Psychological insight into Coll

Let me tell you about my experiences talking to counselors and psychologists. So when I was considered terminal by the medical profession, I was sent off to talk to people about dealing with this and all other sorts of things.

We talked about how to deal with my feelings, and how to cope with the overwhelming problem of constant pain and my impending death. When talking about terminal, I said my usual line of “I am terminal, but I don’t look like a bus stop”. So I was told that I was in denial. I disagree with this, I just have to deal with it as a joke. I know I am going to die, I know it could be at any time. I have made my peace with that. I have had years of doing that. I have had many horrid hospital visits when it didn’t look like I would survive. So I know all of this I have my will I have my beliefs and I have prepared myself and my children for this. I am not scared of death, we are all going to die at some point.

The other problem with these wonderful people is that they all seem to have done a unit on Aboriginal and Torres Strait Islander people. But this doesn’t prepare them for the differences between all the different nations. I have my customs, they don’t understand them, as they didn’t learn about it, so they deflect their inadequacy and lack of knowledge on me as if I didn’t read the text-book and fit in the mold they have on what I should be. They find it strange that how my people deal with death is different to my joking about it. No room for individuality there.

I have had to explain to them about why I kept my head covered long after hair grew back (this is my culture that I have to protect my head from evil spirits, and have to wait till all my hair came back). They didn’t understand why I won’t have some males deal with me alone. They don’t understand when I talk about my Aunties and Uncles, nieces and nephews, I had to explain the whole extended family to them.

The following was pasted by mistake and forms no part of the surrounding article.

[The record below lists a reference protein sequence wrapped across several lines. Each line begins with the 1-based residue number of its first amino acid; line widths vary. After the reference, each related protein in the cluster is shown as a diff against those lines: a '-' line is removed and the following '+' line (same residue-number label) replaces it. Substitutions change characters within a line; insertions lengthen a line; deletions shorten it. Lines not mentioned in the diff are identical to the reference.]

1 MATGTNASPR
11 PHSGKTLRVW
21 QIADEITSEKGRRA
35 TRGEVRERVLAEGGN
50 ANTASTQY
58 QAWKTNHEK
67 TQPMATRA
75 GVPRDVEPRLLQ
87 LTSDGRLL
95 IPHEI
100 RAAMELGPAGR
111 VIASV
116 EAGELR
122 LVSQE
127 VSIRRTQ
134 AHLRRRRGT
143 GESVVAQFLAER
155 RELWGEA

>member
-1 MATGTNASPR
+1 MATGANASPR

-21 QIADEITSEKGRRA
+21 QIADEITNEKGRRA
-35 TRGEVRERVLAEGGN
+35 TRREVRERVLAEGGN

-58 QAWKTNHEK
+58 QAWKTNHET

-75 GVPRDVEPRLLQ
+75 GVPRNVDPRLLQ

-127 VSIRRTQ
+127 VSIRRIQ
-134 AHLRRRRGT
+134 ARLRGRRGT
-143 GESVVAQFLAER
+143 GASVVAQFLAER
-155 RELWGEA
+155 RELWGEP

They were perplexed at the fact that my kids have different shades, yet have the same father, I had to explain genetics to them. Oh my what a world of fun that was.

They get confused that I speak so well (insert rolled eyes), yet I am not a full on english speaker. I am a person with two degrees have had jobs in the media Public Service, Health and in Community, this doesn’t sit well with their idea’s on what I should be. It just does not compute. I have been told that I am not a real Aboriginal, I guess I am just a card board cut out, because I live in the urban environment and know a bit about a lot of things.

I have recommended that these people speak to one of the Aboriginal counselling services to learn that we are really all very different. We can still have our culture while living in a brick veneer. We are still Aboriginal even if we have an education (which I might add a lot of us have). They are set in their idea that we all live in missions or something. Yes I have trouble navigating the health system, yes I have problems with the constant racism in society. What I don’t need is some highly educated white person telling me how I should feel and how I don’t fit in with their idea of what I should be.

So I have organised for when I have appointments that I take one of the mental health workers in with me so that person can translate for me. Oh how the wheels just keep turning around and around.

About proudblacksista

An Aboriginal woman. mother of 4 diagnosed with an inoperable brain tumour 7 years ago.I want to share my story to help others. I am working to help other Aboriginal people face the battles of Cancer. Email me with your stories or concerns at View all posts by proudblacksista

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